And what sets the Skenes four-seamer apart is the action, more horizontal movement with arm-side run than traditional backspin rise. That Skenes four-seamer averages 8.8 inches of arm-side movement.

There are several lefty starters with more – Chris Sale, Nick Lodolo, Kyle Harrison and Sean Manaea, to name a few – but among right-handed starters? Only Nathan Eovaldi (8.9) has more. And even though Eovaldi throws hard, of course, his average velocity of 95.5 is well below Skenes’ 99.3 

most arm-side movement

“That’s because of his arm angle,” Pirates veteran Andrew McCutchen told Opta Analyst. “What he creates with his ball and his movement, it’s not gonna be like Jared Jones’ 100, it’s gonna look a little different. Once you’re able to put all that together at one time, it creates an illusion. It’s something that, I guess, guys aren’t used to really seeing. 

“He has a shorter stride to the mound, so that makes the timing of the baseball a little tough to pick up and decipher. He’s just able to, to use that to his advantage, obviously. And he throws 100 with that arm angle as well, so there are a lot of things you’ve got to look at.”

Same thing with the splitter/splinker. The horizontal arm-side movement is elite (also 8.8), and the only pitchers who throws that pitch harder is closer Jhoan Duran (97.0). 

Part of the Skenes learning curve is understanding that, even though these are big-league hitters, his stuff is nasty enough that he can focus on throwing strikes and not worry about his pitches getting hammered. In the first two innings against the Cardinals, Skenes needed just 23 pitches – 18 strikes, five balls – to dispatch all six hitters. The Cardinals didn’t get a hit until the fourth inning, and Skenes didn’t walk a batter all night.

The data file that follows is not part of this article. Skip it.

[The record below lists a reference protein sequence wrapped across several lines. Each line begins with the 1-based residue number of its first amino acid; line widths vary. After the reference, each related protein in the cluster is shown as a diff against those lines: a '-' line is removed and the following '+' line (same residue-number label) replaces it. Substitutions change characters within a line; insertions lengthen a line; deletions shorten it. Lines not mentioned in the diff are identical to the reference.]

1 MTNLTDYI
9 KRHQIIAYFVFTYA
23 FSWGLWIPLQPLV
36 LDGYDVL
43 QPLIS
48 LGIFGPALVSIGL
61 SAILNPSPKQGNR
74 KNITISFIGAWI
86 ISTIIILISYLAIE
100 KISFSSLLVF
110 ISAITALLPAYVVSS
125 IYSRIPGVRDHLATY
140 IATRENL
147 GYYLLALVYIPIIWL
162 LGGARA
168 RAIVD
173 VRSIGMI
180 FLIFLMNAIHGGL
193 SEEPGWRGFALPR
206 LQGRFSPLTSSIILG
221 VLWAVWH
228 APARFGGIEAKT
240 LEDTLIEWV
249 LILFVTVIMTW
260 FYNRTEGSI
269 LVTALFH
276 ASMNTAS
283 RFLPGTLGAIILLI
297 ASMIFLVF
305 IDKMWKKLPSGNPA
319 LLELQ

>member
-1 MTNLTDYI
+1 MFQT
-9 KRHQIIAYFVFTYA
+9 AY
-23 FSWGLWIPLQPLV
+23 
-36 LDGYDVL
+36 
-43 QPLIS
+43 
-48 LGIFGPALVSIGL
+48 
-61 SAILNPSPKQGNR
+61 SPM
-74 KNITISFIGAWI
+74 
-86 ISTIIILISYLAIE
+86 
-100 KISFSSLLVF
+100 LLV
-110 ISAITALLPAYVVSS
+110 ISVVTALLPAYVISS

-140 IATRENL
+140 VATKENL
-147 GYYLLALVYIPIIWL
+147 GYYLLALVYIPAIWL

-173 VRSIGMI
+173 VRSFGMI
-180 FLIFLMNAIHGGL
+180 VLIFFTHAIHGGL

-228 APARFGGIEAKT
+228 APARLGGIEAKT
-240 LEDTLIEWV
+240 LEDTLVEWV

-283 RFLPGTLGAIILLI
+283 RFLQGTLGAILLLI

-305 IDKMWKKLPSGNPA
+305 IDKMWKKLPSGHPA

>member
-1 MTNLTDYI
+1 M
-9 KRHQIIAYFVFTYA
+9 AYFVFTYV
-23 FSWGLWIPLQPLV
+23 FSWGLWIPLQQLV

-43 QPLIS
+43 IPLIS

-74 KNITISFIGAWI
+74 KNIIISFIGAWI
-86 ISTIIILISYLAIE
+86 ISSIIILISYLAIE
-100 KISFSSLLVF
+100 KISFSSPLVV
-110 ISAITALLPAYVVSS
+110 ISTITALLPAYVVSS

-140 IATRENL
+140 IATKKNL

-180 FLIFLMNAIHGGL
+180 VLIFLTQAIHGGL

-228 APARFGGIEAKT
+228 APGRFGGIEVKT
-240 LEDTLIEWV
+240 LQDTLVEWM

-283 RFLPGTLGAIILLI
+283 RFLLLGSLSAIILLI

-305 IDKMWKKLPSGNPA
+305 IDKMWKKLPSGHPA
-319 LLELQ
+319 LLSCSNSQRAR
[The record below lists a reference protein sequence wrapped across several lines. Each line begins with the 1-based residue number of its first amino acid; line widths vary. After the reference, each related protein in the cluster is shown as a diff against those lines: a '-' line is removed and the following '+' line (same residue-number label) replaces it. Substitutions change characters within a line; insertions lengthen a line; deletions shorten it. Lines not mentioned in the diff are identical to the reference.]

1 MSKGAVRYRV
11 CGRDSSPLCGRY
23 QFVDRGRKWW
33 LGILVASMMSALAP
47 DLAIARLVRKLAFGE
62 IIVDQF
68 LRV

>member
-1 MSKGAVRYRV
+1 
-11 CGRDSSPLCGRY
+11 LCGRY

Among all pitchers who have faced at least 130 batters, Skenes ranks fifth in MLB with a 140 whiff+ behind Garrett Crochet (153), teammate Jared Jones (151), Michael Kopech (145) and Reed Garrett (141). But what’s most impressive about that is he by far owns the best command+ of the group – 112 – well above the league average of 100.

But that doesn’t seem to matter much to the hard-throwing 22-year-old righty.

“I think ‘command’ is a little overblown. I think control is more how it actually goes, especially when you’re throwing hard,” he said. “Frankly, it’s kinda tougher to command pitches. So control, if that difference make sense. And (against the Cardinals), it was just more pitching in the strike zone. Being the type of pitcher I am, I’m just generally going to throw less strikes than a guy like (Miles) Mikolas is, probably.”

Skenes finished his outing at 103 pitches, 74 for strikes. Only 55 were actually in the strike zone, meaning he fooled Cardinals hitters (or the umpire) enough to chase 19 out of the zone. He generated 14 swing-and-misses, with only five pitches resulting in “hard hit” contact. 

The pitch selection for Skenes, along with the pitches called by veteran catcher Yasmani Grandal, was different in the game. Skenes threw 20 curveballs – remember, he’d thrown only 17 total in his first five starts – 25 splitters/splinkers, 14 sweepers and one changeup. His fastest pitch was 100.2, and his slowest was 79.3. 

It was yet another step in a direction that pleases the Pirates. 

“We continue,” Shelton said in the understatement of the day, “to see growth out of Paul.”